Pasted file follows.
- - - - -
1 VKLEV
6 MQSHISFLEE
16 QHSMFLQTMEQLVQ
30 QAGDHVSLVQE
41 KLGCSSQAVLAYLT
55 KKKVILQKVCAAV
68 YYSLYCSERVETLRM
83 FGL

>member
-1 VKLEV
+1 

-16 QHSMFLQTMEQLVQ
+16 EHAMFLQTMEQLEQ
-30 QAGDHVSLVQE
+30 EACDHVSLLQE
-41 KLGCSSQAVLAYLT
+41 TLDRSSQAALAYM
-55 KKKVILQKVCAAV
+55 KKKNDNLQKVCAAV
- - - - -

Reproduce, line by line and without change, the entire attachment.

1 VKLEV
6 MQSHISFLEE
16 QHSMFLQTMEQLVQ
30 QAGDHVSLVQE
41 KLGCSSQAVLAYLT
55 KKKVILQKVCAAV
68 YYSLYCSERVETLRM
83 FGL

>member
-1 VKLEV
+1 

-16 QHSMFLQTMEQLVQ
+16 EHAMFLQTMEQLEQ
-30 QAGDHVSLVQE
+30 EACDHVSLLQE
-41 KLGCSSQAVLAYLT
+41 TLDRSSQAALAYM
-55 KKKVILQKVCAAV
+55 KKKNDNLQKVCAAV